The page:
If you need to make any changes during your bankruptcy period such as contact details or income, you need to contact your Trustee to have these details updated as soon as they occur.
During the bankruptcy period, you still need to lodge your tax returns as usual. You need to inform your appointed Bankruptcy Trustee when you receive your tax refund and supply a copy of your ATO Notice of Assessment.
The Trustee can claim any tax refunds that apply for income earned before you entered bankruptcy. Any tax refunds for income earned after you have entered bankruptcy form part of your assessable income. You can only earn an assessable income up to the threshold limit before you are required to make compulsory payments.
You will be allowed to keep most household and personal items. Valuable jewellery, antiques and fine art might be sold by your Bankruptcy Trustee to repay your creditors. You are allowed to keep work tools up to the value of $3,750.
You can keep your car as long as its value fits within the set threshold. Currently, you can keep your car if its net value (aboive secured loan amounts) is $7,900 or under.
Under the Bankruptcy Act, your Trustee can claim any real estate or property you own. Generally, real estate or property will only be claimed where the sale of the asset will realise funds able to be distributed to your creditors. Where there is no value above the mortgage amount at the time of bankruptcy, the Trustee may not exercise the right to claim the asset, however retains the right to do so at any time deemed appropriate during the bankruptcy. A Bankruptcy Trustee may also retain an interest over the property beyond any real estate or property beyond the bankruptcy period if the value is expected to increase in the foreseeable future.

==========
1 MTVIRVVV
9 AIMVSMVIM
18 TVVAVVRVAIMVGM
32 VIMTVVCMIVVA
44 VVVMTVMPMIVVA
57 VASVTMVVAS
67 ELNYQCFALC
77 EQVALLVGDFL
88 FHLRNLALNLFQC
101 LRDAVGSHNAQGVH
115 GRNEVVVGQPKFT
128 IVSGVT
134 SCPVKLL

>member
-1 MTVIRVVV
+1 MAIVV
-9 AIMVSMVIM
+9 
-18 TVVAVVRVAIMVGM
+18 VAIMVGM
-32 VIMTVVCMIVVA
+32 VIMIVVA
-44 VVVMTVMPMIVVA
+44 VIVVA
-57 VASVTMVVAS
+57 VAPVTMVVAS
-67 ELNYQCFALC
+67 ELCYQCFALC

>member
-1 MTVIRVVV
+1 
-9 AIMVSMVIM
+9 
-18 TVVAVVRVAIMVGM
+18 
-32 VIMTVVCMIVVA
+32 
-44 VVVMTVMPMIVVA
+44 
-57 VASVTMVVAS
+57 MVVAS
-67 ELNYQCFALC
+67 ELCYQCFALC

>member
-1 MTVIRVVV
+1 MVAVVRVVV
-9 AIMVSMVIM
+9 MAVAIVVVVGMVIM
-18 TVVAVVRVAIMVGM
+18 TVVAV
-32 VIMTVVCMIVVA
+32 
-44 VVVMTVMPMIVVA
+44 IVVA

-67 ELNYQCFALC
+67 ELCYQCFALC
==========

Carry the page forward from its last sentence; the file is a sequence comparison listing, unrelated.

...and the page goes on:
It is possible to make a legal arrangement with your Trustee to retain real estate or property. An agreement can be reached to compensate the Trustee for any value in the property at the time of declaring, crystalising the asset value amount and allowing the agreed net asset value to be paid to the trustee over the term of the bankruptcy.
If you receive an inheritance or win the lottery, your Bankruptcy Trustee is able to claim this to partially or fully repay your debts, including Trustee fees.
If during your bankruptcy you are going to receive an injury compensation payout, this is protected and you will recieve the full amount. You will, however, need to provide the necessary documentation to your Bankruptcy Trustee to prove that it was an injury payout.
During the Bankruptcy Period
Once you’ve been declared bankrupt, hassling phone calls from your creditors should cease. But some companies may have sold their debts to a debt collection agency and may not be aware you are bankrupt. Here’s what you should do:
- Getting calls from your creditors? tell them you’re bankrupt, give them your AFSA administration number (bankruptcy number) and start date, then refer them to your bankruptcy trustee.